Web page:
How the Chelsea boss gets his message across.
Talking Brexit and football’s second language.
5 ways to describe football’s most humiliating move.
Saluting the players who have had the honour of seeing their name become a footballing thing.
How Panenka’s signature move arrived in Italy, and ended up with a whole new name.
Language is power, and by reclaiming insults and abuse fans can take control of that power. Featuring vultures, pigs and whole heap of horse poo.
As a change of pace, we wrote a piece for In Bed with Maradona. It looks at how the French media came to terms with Zidane’s headbutt in 2006, and the language they used to do so.
The Tottenham right-back is Lancashire to the core, yet there is a French flourish to his name which casts doubt on the pronunciation.
From the hook, to the holy, to the half-hearted, how the AMC is described around the world.
Looking at tactical developments in German football, and the complex, resourceful language that gave them form.
In part two, we talk to Marc about his interpreting work with the likes of Arsenal, Chelsea and West Ham.
In the first of a two-parter, we chat with football translator and interpreter Marc Joss about the translation side of his work.
In the first of almost certainly many posts on the derivation of football clubs’ names, we take a look at the brief popularity of the term Wanderer during the formative years of league football in England.
He’s back, so we should probably nail that surname once and for all…
It’s only football that uses it like this (we think).
One cockerel’s journey from mascot to insult.
The unsettling origins of what is, let’s be honest, an unsettling phenomenon.
In the first of hopefully many guest contributions, Dr Wilfred Jack Rhoden has written a piece on your Sherwoods, your Nevilles, your Scholes, your Camerons and even your Dickens. That’s right, the case of the plural proper noun, in football and beyond…
In which we take a linguistic look at why Andy Townsend is bad at his job, and celebrate the ‘less is more’ approach to football commentary.
Gabriel Paulista may not speak a word of the Queen’s but he can always rely on the language spoken by his hands, feet and head. Is spoken English entirely necessary in order to succeed as a footballer in the UK?
Looking at the fishy particulars of the word ‘minnow’, and enjoying the Greatest Cup Comeback in History.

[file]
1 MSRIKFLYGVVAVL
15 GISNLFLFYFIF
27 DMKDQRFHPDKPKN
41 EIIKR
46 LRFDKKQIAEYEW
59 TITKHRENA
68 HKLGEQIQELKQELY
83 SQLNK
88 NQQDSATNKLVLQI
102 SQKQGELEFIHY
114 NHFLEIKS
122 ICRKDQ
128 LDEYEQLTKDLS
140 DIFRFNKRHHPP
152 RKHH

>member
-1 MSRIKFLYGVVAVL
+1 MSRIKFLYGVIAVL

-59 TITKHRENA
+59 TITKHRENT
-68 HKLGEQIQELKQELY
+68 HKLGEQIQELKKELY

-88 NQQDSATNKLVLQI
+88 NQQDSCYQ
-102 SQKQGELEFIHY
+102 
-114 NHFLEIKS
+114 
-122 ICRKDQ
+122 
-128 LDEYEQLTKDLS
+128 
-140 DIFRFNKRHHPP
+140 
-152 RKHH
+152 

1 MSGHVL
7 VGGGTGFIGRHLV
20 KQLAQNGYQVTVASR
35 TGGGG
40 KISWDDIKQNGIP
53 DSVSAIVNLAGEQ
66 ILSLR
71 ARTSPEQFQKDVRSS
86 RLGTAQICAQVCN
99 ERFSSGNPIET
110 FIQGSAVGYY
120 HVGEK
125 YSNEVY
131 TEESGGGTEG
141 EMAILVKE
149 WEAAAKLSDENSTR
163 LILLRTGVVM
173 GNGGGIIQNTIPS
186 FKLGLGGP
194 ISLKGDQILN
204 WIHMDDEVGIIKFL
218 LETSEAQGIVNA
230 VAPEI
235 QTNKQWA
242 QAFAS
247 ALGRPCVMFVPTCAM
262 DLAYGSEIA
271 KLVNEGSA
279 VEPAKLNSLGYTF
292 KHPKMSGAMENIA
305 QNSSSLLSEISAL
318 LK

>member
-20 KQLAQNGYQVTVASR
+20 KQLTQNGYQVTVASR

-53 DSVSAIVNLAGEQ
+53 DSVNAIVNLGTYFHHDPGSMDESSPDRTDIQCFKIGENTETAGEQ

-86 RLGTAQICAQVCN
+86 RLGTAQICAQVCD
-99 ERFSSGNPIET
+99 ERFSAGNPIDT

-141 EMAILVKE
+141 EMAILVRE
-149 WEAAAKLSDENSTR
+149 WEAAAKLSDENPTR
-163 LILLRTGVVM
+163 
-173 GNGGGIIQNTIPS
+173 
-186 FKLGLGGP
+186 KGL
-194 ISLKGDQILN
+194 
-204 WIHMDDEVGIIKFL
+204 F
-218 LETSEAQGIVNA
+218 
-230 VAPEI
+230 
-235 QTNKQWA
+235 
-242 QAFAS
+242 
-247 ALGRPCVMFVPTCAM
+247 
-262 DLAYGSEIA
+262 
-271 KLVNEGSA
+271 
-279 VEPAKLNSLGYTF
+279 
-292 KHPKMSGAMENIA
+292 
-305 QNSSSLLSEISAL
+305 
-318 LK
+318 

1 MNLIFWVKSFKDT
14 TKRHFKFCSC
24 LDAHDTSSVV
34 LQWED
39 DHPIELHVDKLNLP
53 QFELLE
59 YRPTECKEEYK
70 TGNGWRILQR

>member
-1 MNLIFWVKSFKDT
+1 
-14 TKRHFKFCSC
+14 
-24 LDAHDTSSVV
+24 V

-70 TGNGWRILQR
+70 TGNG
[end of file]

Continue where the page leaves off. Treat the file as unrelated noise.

Exploring Zlatan’s foul, multilingual mouth, via the psychology of swearing and Roy Keane’s disregard for basic biology.
Violent noblemen in fancy costumes fighting over a cow? That’s right, it’s the birth of Italian football.
Silence may be golden with a hard ‘g’ but can the same be said for the surnames of Louis van Gaal and David de Gea? Perhaps a cameo appearance by a former Manchester United favourite will help to clarify this particular player pronunciation.
Exploring the etymology of the hooligan, taking in music hall, the fighting Irish and a spectacular brain-turd from the Thatcher era.
A teenager takes on the Swedish FA and succeeds in making the rulebook gender neutral. Will FIFA follow suit?
The resurrection of David Moyes in Spain brings inevitable comparisons to recent expatriates who dared leave the Premier League and embrace different cultures/affect a silly accent.
A contentious word among English football fans, but it turns out we’ve only ourselves to blame…
In which the Manchester United manager and Josh Homme-a-like compares Chelsea to a biscuit, and we have a jolly good look at why.
The apparent ambiguity over how to pronounce the surname of the breakout star of Southampton’s unexpectedly successful season is perhaps almost as much of a surprise as the lofty position the Hampshire club finds themselves in currently. As the player… Continue Reading →
Slovenia are a fascinating bunch, absorbing Romance, Germanic, and Finno Urgic influences into a glorious Slavic whole. Find out why Slovene is so romantic, how to cuss the referee and who exactly the Frog People are.
A journey down the origins of the ‘rabona’, from playing hooky, to tailless animals and military prostitutes.
As a first entry on this blog, the name of the aforementioned, much-loved super sub is perhaps as good a start as any, representing as it does an example of how previously unfamiliar, non-native pronunciations can adapt into common awareness and usage.
It is heartening to hear that the Wales national team manager, Chris Coleman, is taking Welsh language lessons, in an effort to better engage with native speakers at the Welsh FA and across the nation.
Until recently, I would not have been aware as to any other pronunciation of the former Chelsea and Tottenham midfielder’s name. But it was in a recent post-match interview at current club Brighton
The Guardian reminded me today of the classic documentary Premier Passions, a five-part series following Peter Reid and his Sunderland side during their doomed Premier League campaign of 1996/1997.
In response to a friend’s suggestion, I have cast a casual linguistic eye over the pronunciation of one Dirk Kuyt, industrious forward for The Netherlands and Liverpool.